tftp = gateway
          ip ="/18")
          ntp = IPSocket::getaddress("ntp."+mysite+"")
          ns = IPSocket::getaddress("dns."+mysite+"")
          tftp = IPSocket::getaddress("kadeploy-server."+mysite+"")
        netmask = ip.netmask.to_addr
        broadcast = ip.broadcast.to_addr
        network =
        f.puts "subnet %s netmask %s {" %  [network , netmask]
        f.puts "    default-lease-time 86400;
    max-lease-time 604800;"
        #f.puts "    option domain-name \"\"; " % mysite
        f.puts "    option domain-name-servers %s;" % ns
        f.puts "    option ntp-servers %s; " % ntp
        f.puts "    option routers %s;" % gateway
        f.puts "    option subnet-mask %s; " % netmask
        f.puts "    option broadcast-address %s;" % broadcast
        f.puts "    filename  \"pxelinux.0\";"
        f.puts "    next-server %s;" % tftp

        sites_for_vlan = if vlan < 10
                           [ site ]
        sites_for_vlan.each do |currentsite|
          currentsite.clusters(options).each do |cluster|
            cluster.nodes(options).each do |node|
              device = node['network_adapters'].find{|s| s['network_address'] =~ /^\w+-\d+\.\w+\.grid5000\.fr/}
              next if device.nil?
              hostname = device['network_address']
              next if hostname.nil?
              hostname_vlan = hostname.gsub(/^(\w+-\d+)(\..*)$/){$1+"-kavlan-"+vlan.to_s+$2}
              shortname_vlan = hostname_vlan.gsub(/^(\w+-\d+-\w+-\d+)(\..*)$/){$1}
              shortname = hostname.gsub(/^(\w+-\d+)(\..*)$/){$1}
              realsite = hostname.split(".")[1]
                vlan_ip = IPSocket::getaddress(hostname_vlan)
                puts "WARN: Get address error: probably no DNS setup for vlan " +vlan.to_s+" on  site " + sitename + " , skip" if $opts.verbose;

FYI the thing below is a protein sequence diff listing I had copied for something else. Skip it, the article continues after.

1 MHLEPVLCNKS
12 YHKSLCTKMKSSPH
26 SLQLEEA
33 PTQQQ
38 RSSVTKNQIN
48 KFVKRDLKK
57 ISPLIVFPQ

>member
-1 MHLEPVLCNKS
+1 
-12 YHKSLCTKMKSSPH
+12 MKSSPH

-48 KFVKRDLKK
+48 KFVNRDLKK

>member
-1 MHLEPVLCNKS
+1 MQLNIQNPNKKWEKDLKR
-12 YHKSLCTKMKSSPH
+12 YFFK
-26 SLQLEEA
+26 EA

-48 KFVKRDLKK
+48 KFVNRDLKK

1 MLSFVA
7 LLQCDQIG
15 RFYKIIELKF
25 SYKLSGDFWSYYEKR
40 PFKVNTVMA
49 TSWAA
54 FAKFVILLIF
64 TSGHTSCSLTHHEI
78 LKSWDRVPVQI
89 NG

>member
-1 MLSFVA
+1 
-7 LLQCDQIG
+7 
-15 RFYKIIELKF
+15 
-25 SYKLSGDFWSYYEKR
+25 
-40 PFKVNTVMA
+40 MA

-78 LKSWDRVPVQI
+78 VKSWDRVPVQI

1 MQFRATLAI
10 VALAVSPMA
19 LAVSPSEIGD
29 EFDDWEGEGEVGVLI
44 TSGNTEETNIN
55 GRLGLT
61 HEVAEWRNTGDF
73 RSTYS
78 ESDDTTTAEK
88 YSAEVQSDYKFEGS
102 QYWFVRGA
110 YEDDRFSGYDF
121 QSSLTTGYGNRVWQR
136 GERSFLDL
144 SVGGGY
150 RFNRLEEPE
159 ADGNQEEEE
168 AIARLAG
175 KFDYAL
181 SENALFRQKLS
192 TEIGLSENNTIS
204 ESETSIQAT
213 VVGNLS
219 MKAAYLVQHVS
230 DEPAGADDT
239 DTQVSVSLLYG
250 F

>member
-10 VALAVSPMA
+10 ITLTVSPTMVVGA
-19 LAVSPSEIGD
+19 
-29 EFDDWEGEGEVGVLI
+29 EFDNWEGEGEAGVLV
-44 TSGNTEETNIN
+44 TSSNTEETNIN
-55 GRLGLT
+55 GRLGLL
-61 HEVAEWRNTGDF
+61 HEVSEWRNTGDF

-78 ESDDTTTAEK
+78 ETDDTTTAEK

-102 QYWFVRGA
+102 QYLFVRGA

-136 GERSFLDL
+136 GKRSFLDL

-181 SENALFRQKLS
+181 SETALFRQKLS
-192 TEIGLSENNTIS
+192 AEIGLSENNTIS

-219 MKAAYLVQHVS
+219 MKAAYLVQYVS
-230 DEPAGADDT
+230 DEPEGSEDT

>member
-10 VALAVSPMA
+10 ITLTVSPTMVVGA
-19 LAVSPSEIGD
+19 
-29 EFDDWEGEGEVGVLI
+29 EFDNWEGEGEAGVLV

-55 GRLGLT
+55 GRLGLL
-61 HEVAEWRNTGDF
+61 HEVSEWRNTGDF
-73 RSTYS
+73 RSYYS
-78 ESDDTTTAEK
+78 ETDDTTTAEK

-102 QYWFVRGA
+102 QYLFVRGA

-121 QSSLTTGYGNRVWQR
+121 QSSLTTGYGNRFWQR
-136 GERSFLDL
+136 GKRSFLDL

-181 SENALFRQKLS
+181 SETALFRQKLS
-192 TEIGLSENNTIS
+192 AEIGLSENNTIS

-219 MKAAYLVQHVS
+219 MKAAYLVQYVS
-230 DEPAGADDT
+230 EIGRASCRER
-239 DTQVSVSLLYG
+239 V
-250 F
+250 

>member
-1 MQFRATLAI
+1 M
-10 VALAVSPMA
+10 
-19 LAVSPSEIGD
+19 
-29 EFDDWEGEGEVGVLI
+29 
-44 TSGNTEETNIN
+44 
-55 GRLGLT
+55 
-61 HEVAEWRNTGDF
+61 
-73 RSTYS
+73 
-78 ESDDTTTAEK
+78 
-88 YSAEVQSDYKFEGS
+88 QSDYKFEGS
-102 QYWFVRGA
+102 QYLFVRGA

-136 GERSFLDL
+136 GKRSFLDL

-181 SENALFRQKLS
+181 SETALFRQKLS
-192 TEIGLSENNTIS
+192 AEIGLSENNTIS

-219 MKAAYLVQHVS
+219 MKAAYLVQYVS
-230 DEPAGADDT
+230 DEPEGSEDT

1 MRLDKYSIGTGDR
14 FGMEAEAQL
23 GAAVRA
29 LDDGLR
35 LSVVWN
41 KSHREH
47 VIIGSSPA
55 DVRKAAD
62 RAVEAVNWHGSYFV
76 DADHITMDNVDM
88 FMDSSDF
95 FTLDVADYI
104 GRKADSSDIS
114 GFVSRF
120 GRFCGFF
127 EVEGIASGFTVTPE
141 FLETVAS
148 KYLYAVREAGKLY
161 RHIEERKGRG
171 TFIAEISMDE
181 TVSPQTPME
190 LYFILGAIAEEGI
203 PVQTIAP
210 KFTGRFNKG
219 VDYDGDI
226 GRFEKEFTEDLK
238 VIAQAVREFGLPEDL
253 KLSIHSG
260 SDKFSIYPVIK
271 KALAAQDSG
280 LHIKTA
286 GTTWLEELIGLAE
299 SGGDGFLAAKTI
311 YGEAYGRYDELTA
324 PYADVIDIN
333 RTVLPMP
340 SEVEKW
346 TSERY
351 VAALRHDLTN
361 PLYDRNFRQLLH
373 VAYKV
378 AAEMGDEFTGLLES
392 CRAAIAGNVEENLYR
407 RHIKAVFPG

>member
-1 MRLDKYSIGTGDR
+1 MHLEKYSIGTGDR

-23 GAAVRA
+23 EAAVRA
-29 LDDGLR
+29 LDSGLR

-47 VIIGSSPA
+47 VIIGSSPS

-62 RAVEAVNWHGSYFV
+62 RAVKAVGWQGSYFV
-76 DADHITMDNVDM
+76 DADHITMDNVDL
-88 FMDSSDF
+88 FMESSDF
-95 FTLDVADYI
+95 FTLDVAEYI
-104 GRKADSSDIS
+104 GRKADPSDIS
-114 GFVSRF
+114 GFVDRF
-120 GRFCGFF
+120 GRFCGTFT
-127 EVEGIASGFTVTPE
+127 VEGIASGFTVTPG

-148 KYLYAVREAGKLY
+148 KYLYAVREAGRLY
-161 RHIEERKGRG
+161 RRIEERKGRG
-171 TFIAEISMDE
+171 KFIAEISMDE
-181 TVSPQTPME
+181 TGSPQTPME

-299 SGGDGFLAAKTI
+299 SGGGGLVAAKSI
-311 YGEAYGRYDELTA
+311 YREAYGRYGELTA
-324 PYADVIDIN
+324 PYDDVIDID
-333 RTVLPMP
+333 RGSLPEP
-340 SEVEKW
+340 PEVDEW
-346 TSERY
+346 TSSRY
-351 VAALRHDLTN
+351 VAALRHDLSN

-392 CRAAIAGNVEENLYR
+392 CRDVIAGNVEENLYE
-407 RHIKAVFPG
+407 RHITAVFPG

if device['mac'].nil? then
                if ref[shortname].nil? then
                  puts "WARN: mac undefined for host %s, skip" % hostname unless $opts.quiet
                  mac = ref[shortname]['mac_eth0']
                mac = device['mac']
              f.puts "   host %s {" % hostname_vlan
              f.puts "     hardware ethernet %s; " % mac
              f.puts "     option host-name \"%s\";" %  shortname_vlan
              f.puts "     option domain-name \"%s\\";" % realsite
              f.puts "     fixed-address %s;" % vlan_ip
              if vlan > 9
                # for global vlan, we need the local tftp server
                currenttftp = IPSocket::getaddress("kadeploy-server."+sitename+"")
                f.puts "     next-server %s;" % currenttftp
              f.puts "   }"
        f.puts "}"

(this script use restfully and ruby-ip gems)

Then, generate the configuration (replace VLANID and SITE by your current site and VLAN id), and copy it on the node:

Terminal.png frontend:
chmod +x ./gen_dhcpd_conf.rb
Terminal.png frontend:
gem install ruby-ip --no-ri --no-rdoc --user-install
Terminal.png frontend:
./gen_dhcpd_conf.rb --site SITE --vlan-id VLANID
Terminal.png frontend:
scp dhcpd-kavlan-VLANID-SITE.conf root@`head -1 < nodefile`:

For user accounts, you need to specify your GEM_HOME directory because in the classical one, you won't be able to install the "ruby-ip". To make it possible, type :

Terminal.png frontend:
export GEM_HOME=~/.gem/ruby/2.1.0/

You have to disable the default DHCP server of the VLAN:

On the frontend
Terminal.png frontend:
kavlan -d

Now you have to install a DHCP server on the node (we assume the node is not yet in the job VLAN, or the vlan is routed and have access to internet for apt):

Terminal.png node:
apt-get install dhcp3-server
Terminal.png node:
cp /root/dhcpd.conf /etc/dhcp/

On the node chosen as a DHCP server, start the server:

Terminal.png node:
/etc/init.d/dhcp3-server start

Then, in another shell, connect as root on a second node (or use kaconsole):

Terminal.png frontend:
ssh root@node-xx-kavlan-yy

And restart the network configuration:

Terminal.png node-dhcp-client: